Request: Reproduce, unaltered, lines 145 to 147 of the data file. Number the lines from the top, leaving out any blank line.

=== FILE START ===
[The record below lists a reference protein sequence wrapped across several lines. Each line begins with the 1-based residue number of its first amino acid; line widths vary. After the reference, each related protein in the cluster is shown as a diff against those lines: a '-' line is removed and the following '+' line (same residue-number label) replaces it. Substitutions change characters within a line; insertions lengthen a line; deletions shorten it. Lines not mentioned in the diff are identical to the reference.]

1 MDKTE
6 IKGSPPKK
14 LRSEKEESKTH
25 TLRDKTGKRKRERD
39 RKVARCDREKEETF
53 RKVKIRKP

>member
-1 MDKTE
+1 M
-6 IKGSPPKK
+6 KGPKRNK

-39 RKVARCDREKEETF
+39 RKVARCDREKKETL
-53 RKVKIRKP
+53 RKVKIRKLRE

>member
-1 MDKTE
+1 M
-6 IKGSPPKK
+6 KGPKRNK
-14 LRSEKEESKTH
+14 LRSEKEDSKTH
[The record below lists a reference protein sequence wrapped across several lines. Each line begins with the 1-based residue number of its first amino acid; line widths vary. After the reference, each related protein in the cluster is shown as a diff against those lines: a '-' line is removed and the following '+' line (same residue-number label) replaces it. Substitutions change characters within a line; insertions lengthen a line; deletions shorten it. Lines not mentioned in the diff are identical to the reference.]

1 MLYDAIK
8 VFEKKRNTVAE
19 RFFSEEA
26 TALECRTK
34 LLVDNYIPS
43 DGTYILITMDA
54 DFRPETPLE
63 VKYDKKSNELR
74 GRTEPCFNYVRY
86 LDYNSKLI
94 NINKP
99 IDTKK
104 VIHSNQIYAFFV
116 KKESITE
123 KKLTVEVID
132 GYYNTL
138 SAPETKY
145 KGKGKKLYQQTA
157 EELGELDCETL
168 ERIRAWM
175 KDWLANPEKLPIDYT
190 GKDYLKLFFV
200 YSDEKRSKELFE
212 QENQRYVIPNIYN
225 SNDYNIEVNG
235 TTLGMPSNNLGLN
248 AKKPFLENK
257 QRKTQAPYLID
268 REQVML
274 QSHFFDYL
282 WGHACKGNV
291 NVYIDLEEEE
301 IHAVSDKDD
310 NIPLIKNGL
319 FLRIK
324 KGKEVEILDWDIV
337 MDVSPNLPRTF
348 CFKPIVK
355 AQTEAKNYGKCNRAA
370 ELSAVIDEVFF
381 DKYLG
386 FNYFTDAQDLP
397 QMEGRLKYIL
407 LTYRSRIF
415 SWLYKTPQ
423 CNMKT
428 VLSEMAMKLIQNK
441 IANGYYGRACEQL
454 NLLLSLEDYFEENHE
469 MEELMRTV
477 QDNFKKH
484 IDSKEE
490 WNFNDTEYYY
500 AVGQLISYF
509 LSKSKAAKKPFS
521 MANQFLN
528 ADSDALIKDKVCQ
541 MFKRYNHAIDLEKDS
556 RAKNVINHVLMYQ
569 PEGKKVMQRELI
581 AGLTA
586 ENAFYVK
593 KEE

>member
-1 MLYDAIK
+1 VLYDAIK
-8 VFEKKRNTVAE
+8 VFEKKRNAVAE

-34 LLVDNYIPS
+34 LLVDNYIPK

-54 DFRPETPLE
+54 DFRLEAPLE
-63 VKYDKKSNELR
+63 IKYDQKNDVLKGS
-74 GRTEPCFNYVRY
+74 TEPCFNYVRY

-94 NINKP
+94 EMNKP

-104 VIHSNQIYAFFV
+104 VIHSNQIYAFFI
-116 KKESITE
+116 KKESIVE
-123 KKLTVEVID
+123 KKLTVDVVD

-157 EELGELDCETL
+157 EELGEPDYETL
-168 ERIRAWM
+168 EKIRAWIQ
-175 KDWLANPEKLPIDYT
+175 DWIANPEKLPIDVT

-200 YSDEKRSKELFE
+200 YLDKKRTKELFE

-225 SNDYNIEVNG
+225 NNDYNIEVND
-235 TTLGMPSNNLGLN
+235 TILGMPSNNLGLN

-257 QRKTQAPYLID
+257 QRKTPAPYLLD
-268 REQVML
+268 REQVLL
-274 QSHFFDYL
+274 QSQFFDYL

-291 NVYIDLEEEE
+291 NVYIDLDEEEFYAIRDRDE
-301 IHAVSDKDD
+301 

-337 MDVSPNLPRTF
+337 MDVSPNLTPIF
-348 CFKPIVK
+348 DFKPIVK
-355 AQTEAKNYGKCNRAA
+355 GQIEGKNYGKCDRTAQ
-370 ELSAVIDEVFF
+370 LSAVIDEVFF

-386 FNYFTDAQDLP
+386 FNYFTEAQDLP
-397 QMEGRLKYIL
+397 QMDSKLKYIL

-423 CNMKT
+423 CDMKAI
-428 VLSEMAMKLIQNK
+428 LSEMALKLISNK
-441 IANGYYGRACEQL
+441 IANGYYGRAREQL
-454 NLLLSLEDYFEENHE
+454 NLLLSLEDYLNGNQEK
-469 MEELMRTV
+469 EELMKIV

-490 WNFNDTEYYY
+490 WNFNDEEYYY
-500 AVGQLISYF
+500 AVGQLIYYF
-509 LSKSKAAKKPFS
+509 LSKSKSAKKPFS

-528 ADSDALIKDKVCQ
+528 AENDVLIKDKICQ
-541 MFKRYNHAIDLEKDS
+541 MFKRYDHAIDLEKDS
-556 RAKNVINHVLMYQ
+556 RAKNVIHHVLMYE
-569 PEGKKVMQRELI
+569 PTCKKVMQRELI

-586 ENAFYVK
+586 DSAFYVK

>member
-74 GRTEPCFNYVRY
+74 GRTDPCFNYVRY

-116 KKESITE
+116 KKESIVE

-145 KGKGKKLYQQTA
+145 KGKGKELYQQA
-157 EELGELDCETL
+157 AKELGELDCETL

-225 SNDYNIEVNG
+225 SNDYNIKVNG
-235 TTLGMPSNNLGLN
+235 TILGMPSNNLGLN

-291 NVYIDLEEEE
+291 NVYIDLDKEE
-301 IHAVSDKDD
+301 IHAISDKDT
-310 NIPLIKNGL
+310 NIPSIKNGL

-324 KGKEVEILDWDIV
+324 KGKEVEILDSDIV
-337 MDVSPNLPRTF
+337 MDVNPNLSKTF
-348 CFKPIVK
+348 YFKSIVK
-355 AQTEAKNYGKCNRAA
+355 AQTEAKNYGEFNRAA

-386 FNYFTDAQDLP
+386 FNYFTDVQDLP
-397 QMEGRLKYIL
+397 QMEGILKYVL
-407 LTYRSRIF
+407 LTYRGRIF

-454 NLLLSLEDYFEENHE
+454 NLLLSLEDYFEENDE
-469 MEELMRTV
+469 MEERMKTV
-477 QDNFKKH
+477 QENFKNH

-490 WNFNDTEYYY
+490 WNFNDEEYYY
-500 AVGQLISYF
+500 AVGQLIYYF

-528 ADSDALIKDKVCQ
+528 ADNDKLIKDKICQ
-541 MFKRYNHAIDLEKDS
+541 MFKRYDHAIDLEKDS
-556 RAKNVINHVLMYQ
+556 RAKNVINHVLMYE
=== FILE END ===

-428 VLSEMAMKLIQNK
+428 LSEMALKLISNK
-441 IANGYYGRACEQL